Cross-promote. Include the link to your content in your team newsletters, meeting agendas/minutes, email signatures, briefings, Yammer messages, and any other communications vehicles you use. Just because you’re the boss/team lead/project manager doesn’t mean people have automatically subscribed to everything you do and are waiting with bated breath for your next post. When our senior VP started blogging internally, we sent out a mass email with each post that included a link to the post, a short blurb on what it was about, and directions for how to subscribe for future posts. We did this for the first five posts or so until people were aware that the blog was out there.
The world doesn’t revolve around you. Don’t just post and then whine about people not commenting on your content. Ask yourself if you’ve gone out and commented on anyone else’s blogs. No? Then why are you surprised that no one is commenting on yours. Go find other posts and wiki pages related to your topic and engage there. Include links back to your content as “additional information you might find useful.”
Give people an action. Why are you posting in the first place? Do you want to get people’s opinions on some new initiative? Do you want cross-team collaboration on a white paper? Are you asking your team if they have questions about the new reorganization? Be clear about what you want from your readers.
Tell them what’s in it for them. Tell me what benefit I get from taking time out of my day to click over to your blog/wiki page/forum and read it. Will I get an opportunity to influence future policy? Will this be the new location where all of our meeting agendas and minutes will be kept? Is creating my profile required for my performance assessment? Will I get to get answers directly from a VP instead of some anonymous email address? Don’t just tell me that it’s there and to click the link because that’s not enough. Entice me. Whet my appetite for what I’m going to get for my time.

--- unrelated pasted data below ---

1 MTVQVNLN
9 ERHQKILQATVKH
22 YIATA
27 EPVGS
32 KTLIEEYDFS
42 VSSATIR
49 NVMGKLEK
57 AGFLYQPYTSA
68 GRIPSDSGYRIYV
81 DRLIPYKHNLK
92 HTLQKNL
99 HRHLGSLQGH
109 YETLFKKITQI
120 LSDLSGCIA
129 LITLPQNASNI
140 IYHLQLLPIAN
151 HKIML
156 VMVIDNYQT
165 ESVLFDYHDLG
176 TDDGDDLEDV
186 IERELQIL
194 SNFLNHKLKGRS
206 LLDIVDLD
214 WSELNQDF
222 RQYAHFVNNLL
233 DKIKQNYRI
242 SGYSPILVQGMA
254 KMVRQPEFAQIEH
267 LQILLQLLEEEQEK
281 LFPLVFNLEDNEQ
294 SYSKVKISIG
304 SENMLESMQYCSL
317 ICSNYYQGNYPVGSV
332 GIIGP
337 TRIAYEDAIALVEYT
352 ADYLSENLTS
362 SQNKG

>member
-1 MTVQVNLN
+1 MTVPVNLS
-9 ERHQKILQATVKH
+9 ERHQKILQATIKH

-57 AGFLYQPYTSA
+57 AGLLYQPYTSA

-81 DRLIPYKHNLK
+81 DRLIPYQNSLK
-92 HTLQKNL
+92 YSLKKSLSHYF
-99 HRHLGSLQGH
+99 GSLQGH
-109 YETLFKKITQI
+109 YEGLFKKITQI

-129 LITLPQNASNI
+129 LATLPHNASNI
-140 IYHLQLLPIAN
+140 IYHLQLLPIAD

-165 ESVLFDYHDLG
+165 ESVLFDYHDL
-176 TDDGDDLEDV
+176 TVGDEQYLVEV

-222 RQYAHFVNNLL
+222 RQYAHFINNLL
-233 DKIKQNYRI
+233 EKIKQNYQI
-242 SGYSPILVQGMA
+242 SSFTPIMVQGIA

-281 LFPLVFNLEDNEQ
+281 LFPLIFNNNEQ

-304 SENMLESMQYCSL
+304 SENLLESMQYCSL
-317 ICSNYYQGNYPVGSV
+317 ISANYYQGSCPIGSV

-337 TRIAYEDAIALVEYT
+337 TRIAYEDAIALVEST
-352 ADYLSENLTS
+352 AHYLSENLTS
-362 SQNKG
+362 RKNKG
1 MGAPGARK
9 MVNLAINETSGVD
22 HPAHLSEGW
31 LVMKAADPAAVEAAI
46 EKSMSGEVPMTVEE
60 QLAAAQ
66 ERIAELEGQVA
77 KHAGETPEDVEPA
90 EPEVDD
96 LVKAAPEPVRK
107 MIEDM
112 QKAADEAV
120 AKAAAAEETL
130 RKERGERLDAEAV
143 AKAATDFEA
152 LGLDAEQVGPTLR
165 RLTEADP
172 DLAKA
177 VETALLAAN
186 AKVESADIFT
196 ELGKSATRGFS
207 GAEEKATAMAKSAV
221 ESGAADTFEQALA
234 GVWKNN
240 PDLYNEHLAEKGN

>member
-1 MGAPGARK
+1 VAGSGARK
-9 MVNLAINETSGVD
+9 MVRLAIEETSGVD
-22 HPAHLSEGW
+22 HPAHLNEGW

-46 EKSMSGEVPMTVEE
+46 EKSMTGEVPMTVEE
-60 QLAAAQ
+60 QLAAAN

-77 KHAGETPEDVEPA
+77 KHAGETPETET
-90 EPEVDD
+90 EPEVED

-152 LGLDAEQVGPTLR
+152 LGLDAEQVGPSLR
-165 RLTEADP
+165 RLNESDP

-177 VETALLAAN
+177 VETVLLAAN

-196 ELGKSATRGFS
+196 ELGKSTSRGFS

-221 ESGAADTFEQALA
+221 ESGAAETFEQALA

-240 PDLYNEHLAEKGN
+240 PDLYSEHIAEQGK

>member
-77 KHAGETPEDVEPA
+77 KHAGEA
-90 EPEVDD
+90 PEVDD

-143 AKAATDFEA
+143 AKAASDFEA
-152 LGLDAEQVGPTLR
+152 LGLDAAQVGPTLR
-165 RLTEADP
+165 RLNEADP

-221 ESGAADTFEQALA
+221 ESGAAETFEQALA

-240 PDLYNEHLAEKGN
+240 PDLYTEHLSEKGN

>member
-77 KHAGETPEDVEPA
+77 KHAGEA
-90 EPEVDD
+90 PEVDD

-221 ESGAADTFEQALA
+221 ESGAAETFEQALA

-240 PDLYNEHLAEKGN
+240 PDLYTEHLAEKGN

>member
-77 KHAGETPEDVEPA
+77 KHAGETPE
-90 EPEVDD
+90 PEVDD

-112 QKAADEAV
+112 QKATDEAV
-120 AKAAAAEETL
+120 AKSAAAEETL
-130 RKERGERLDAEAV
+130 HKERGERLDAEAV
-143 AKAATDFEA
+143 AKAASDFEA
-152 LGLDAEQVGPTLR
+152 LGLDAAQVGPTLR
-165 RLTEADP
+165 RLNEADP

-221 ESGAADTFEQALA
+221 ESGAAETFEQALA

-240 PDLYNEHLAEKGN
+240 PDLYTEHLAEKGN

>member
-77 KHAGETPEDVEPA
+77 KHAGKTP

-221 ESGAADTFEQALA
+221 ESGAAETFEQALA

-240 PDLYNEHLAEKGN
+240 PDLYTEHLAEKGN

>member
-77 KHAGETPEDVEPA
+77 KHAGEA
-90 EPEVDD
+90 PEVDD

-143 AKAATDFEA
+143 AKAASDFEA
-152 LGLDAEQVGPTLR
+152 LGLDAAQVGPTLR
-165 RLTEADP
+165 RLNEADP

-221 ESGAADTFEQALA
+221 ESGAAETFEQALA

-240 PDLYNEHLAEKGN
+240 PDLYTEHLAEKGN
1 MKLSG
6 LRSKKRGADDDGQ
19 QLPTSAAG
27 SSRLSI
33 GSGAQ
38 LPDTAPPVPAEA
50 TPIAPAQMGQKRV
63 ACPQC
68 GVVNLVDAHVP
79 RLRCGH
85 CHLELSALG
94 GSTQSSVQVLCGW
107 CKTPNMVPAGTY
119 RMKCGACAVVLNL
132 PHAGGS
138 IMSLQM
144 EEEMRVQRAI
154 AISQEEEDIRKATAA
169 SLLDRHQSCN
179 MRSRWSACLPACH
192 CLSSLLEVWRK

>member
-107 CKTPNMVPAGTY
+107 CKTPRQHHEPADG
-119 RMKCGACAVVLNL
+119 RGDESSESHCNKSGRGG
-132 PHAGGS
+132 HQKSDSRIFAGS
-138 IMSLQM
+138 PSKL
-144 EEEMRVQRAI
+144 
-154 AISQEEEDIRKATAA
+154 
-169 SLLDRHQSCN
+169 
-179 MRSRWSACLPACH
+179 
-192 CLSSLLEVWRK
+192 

Do some internal “pitching.” I’ve had colleagues reach out to me and ask me if I’d blog about their programs on my blog. People have asked me to go out to Yammer and link back to their wiki pages. I’ve received internal emails from people pitching me on their project and asking me to “get my team to engage with their content.” This isn’t because I’m some subject matter expert, it’s because I happen to have a popular internal blog and my readers and friends tend to read what I write and click over to things I link to. Find people like me and make them aware of your content and ask them to get involved. No one wants to be the first person to respond – they want to see that other people have read it and commented on it too. Aren’t you more likely to read a blog post that has 20 comments than one that has none?
Lastly, be a community manager. When the comments on our VP’s blog all started to skew toward the “thanks for posting – great job” variety, the value of those comments went way down (our VPs don’t need any more self-esteem:). That’s when I started to post some more contradictory/controversial comments and posts. I wanted to model the behavior that people could/should take when participating in that online community. Other people needed to see how to interact in this new environment.